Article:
Really enjoyed talking housing policy with @HousingPodcast! https://www.stitcher.com/podcast/the-holistic-housing-podcast/e/69980827?autoplay=true
We talked about the importance of flexible ADU policy that makes it simple and cost-effective for homeowners to rent out their space.
DC's ADU rules are an example of how NOT to do this, which we talked about on the show, but I didn't do a very good job of articulating, so here's the issue.
In 2016 DC began officially allowing ADUs in most residential zones to lots of fanfare about new housing supply and affordability.
Prior to 2016 DC already had lots of basement apartments. This is the most feasible way to add ADUs in DC's rowhouse neighborhoods.
Some of these were (are) illegal and don't meet safety requirements, but some were a legal way of homeowners renting out a room in their house with stairs still connecting the main house and basement apartment and with adequate egress in the basement apartment in case of fire.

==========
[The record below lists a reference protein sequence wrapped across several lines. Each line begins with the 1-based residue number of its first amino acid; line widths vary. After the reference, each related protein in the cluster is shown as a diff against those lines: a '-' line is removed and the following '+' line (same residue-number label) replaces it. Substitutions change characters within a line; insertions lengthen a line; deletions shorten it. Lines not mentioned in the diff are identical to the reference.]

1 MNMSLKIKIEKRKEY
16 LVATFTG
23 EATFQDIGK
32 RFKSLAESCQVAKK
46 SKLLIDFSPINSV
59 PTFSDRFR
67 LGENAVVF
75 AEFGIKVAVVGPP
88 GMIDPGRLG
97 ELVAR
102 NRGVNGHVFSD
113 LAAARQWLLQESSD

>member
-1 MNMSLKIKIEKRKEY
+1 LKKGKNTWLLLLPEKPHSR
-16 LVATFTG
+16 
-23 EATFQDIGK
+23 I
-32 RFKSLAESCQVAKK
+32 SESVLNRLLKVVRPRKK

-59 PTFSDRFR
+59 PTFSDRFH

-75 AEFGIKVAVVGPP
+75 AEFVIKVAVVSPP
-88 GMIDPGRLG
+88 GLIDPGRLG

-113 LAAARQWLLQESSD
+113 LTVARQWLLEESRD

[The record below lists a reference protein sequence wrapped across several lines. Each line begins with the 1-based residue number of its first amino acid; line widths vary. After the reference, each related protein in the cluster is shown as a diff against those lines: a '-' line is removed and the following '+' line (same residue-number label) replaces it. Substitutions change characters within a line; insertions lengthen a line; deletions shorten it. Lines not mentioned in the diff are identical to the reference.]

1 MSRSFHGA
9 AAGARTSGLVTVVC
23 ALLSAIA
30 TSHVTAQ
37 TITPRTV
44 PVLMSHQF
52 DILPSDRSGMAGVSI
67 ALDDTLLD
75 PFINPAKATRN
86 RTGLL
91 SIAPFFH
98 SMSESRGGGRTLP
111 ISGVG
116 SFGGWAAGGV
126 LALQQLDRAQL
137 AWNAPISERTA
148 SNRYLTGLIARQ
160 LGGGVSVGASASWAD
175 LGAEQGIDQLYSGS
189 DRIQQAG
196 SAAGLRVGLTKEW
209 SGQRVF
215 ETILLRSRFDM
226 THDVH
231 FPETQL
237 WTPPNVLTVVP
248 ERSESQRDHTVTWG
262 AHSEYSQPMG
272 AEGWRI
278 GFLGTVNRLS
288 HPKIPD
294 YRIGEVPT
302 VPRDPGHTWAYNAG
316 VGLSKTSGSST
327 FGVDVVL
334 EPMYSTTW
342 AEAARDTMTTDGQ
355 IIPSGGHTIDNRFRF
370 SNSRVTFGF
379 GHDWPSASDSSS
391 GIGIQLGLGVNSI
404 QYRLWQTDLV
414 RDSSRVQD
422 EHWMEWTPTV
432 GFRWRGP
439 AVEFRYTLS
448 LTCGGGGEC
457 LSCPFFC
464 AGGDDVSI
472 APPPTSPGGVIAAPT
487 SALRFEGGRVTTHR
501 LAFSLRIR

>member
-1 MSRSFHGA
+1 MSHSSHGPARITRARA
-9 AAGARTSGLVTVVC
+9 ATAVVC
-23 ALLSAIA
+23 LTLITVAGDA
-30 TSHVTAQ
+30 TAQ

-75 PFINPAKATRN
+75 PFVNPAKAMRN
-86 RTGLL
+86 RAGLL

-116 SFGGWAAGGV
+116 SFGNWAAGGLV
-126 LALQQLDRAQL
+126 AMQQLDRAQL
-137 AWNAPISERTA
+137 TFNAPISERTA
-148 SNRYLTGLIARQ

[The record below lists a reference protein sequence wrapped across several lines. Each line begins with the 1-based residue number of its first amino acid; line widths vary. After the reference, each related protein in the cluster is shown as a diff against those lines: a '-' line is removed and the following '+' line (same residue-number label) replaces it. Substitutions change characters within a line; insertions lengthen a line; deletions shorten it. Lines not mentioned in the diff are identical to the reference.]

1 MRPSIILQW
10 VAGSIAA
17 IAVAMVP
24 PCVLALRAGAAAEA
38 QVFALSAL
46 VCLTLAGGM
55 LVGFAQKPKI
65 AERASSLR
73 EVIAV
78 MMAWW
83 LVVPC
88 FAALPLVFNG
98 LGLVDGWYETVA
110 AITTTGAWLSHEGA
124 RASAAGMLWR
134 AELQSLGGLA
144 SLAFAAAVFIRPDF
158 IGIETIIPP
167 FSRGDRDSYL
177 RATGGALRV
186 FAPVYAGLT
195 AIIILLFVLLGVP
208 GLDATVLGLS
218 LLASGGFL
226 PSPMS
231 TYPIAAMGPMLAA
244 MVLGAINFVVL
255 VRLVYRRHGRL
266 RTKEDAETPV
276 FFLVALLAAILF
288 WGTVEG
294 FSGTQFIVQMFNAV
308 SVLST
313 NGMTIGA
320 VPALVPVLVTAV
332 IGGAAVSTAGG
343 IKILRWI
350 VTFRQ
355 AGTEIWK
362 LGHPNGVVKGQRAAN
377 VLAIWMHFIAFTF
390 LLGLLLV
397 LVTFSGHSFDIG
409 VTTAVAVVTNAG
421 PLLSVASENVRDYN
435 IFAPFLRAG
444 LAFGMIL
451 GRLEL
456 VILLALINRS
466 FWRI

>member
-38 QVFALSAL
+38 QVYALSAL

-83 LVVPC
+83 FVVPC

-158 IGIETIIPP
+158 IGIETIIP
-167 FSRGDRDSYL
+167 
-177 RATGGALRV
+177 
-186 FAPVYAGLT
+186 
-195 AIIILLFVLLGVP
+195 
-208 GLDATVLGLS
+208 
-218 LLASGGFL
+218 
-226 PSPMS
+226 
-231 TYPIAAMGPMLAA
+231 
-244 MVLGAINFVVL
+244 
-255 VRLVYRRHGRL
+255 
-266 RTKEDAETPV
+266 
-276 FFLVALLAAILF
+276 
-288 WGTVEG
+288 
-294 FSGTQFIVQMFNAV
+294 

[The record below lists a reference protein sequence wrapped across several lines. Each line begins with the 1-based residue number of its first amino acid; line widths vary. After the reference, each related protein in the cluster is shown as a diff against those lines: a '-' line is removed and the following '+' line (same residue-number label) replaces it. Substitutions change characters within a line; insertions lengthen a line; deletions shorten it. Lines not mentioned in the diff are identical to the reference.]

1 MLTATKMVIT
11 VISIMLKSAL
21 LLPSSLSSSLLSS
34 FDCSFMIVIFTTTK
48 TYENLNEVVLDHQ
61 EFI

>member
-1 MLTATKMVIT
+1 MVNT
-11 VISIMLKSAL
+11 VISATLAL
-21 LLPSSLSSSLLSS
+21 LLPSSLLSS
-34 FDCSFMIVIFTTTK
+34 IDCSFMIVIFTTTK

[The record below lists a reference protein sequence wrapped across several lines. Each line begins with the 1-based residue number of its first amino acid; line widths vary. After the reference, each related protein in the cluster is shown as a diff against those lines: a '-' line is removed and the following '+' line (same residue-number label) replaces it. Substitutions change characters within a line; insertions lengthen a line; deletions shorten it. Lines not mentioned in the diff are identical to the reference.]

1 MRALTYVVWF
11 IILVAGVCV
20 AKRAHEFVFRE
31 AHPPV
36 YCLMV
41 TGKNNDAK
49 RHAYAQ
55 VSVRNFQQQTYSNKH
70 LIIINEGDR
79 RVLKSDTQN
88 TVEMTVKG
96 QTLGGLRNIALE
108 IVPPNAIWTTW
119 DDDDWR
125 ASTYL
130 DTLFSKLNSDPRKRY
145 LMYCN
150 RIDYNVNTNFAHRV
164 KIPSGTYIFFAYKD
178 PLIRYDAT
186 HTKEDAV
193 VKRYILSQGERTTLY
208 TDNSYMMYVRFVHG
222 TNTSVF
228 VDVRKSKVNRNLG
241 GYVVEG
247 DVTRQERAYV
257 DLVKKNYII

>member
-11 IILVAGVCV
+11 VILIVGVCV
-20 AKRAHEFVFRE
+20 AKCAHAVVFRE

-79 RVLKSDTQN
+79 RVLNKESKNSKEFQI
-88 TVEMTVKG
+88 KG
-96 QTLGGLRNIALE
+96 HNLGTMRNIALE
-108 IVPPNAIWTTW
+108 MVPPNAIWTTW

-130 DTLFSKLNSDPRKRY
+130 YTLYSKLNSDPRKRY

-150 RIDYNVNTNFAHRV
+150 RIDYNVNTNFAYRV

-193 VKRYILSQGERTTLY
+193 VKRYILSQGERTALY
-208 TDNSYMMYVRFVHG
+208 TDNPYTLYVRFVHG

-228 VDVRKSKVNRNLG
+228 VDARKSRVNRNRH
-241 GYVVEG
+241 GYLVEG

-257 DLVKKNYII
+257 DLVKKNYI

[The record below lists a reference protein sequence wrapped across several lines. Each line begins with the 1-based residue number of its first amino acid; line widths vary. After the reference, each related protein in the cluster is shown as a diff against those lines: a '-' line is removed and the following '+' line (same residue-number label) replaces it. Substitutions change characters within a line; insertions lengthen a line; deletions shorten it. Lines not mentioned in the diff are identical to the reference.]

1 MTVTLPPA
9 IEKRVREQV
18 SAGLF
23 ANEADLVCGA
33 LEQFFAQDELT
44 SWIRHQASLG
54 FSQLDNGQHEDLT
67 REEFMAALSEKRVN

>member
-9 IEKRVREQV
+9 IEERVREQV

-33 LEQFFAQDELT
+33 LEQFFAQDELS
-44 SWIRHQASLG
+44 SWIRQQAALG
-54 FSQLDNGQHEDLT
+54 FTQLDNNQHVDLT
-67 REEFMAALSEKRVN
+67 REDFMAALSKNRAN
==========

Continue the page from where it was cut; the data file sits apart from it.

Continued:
This provided a relatively cheap and easy way for homeowners to rent out space that offers them and their tenants privacy. Many DC basements have at least a backdoor so they have already their own entrance.
Add a small kitchen and bathroom if necessary, dig out a deep window to provide an escape and more light if the basement doesn't already have adequate fire escapes, and you have a quasi apartment ready to rent out.
BUT, after DC implemented the 2016 ADU rules that policymakers said would make ADUs easier to build, DCRA stopped permitting new kitchenettes (even wet bars!) and new full bathrooms in basements for homeowners who aren't going through the full ADU process.
Now homeowners have to separate the electric metering between the main house and basement in order to have a legal ADU. This costs thousands of dollars. Additionally, if the basement ceiling is less than 7', they have to dig it out. This is tens of thousands more.
There's not good data on annual basement apartment construction before and after DC "legalized" ADUs, but I'd bet it's fallen since the new rules allegedly made them easier to build.